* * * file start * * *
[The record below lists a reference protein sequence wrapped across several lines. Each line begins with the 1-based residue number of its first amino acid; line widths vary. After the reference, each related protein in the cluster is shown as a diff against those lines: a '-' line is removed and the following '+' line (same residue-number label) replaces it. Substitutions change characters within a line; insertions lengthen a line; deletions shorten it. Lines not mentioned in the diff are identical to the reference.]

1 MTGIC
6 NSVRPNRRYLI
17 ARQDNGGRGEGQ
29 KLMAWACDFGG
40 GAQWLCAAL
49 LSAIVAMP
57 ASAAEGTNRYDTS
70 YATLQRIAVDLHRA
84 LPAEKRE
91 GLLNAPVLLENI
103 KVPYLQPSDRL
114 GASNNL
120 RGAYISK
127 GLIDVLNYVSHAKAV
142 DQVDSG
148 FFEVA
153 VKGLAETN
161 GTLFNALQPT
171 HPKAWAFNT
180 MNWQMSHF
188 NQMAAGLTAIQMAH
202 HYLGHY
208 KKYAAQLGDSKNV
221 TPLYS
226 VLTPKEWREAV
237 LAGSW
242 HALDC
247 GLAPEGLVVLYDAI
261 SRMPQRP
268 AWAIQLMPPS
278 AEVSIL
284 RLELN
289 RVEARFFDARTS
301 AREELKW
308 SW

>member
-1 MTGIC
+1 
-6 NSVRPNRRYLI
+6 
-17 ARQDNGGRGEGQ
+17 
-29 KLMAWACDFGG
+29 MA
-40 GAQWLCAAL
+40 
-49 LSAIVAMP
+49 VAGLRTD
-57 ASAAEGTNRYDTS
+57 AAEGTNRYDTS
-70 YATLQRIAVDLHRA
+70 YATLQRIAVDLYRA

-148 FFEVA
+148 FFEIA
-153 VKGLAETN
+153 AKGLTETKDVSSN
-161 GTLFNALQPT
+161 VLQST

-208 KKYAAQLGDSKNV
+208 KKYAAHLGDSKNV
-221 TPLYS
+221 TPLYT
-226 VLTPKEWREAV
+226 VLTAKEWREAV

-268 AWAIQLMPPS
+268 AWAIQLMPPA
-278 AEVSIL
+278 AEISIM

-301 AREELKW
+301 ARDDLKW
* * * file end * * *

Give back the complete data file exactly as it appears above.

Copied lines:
[The record below lists a reference protein sequence wrapped across several lines. Each line begins with the 1-based residue number of its first amino acid; line widths vary. After the reference, each related protein in the cluster is shown as a diff against those lines: a '-' line is removed and the following '+' line (same residue-number label) replaces it. Substitutions change characters within a line; insertions lengthen a line; deletions shorten it. Lines not mentioned in the diff are identical to the reference.]

1 MTGIC
6 NSVRPNRRYLI
17 ARQDNGGRGEGQ
29 KLMAWACDFGG
40 GAQWLCAAL
49 LSAIVAMP
57 ASAAEGTNRYDTS
70 YATLQRIAVDLHRA
84 LPAEKRE
91 GLLNAPVLLENI
103 KVPYLQPSDRL
114 GASNNL
120 RGAYISK
127 GLIDVLNYVSHAKAV
142 DQVDSG
148 FFEVA
153 VKGLAETN
161 GTLFNALQPT
171 HPKAWAFNT
180 MNWQMSHF
188 NQMAAGLTAIQMAH
202 HYLGHY
208 KKYAAQLGDSKNV
221 TPLYS
226 VLTPKEWREAV
237 LAGSW
242 HALDC
247 GLAPEGLVVLYDAI
261 SRMPQRP
268 AWAIQLMPPS
278 AEVSIL
284 RLELN
289 RVEARFFDARTS
301 AREELKW
308 SW

>member
-1 MTGIC
+1 
-6 NSVRPNRRYLI
+6 
-17 ARQDNGGRGEGQ
+17 
-29 KLMAWACDFGG
+29 MA
-40 GAQWLCAAL
+40 
-49 LSAIVAMP
+49 VAGLRTD
-57 ASAAEGTNRYDTS
+57 AAEGTNRYDTS
-70 YATLQRIAVDLHRA
+70 YATLQRIAVDLYRA

-148 FFEVA
+148 FFEIA
-153 VKGLAETN
+153 AKGLTETKDVSSN
-161 GTLFNALQPT
+161 VLQST

-208 KKYAAQLGDSKNV
+208 KKYAAHLGDSKNV
-221 TPLYS
+221 TPLYT
-226 VLTPKEWREAV
+226 VLTAKEWREAV

-268 AWAIQLMPPS
+268 AWAIQLMPPA
-278 AEVSIL
+278 AEISIM

-301 AREELKW
+301 ARDDLKW